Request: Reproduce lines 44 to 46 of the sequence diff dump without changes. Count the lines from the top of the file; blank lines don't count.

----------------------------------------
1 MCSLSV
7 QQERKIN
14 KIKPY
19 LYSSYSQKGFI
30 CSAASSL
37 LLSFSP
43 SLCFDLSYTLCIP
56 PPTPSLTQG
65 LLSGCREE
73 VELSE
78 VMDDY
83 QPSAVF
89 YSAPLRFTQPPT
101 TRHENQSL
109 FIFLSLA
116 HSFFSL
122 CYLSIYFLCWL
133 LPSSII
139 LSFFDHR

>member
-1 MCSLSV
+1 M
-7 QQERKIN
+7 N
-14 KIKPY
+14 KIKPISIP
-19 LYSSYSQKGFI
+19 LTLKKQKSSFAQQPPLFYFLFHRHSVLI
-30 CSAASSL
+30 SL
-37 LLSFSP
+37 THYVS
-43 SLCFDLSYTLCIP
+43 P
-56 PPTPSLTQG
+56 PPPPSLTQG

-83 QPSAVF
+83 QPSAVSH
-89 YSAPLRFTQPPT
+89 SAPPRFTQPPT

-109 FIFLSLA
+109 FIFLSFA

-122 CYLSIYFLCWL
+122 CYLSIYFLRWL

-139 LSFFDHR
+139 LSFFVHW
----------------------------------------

+122 CYLSIYFLRWL

-139 LSFFDHR
+139 LSFFVHW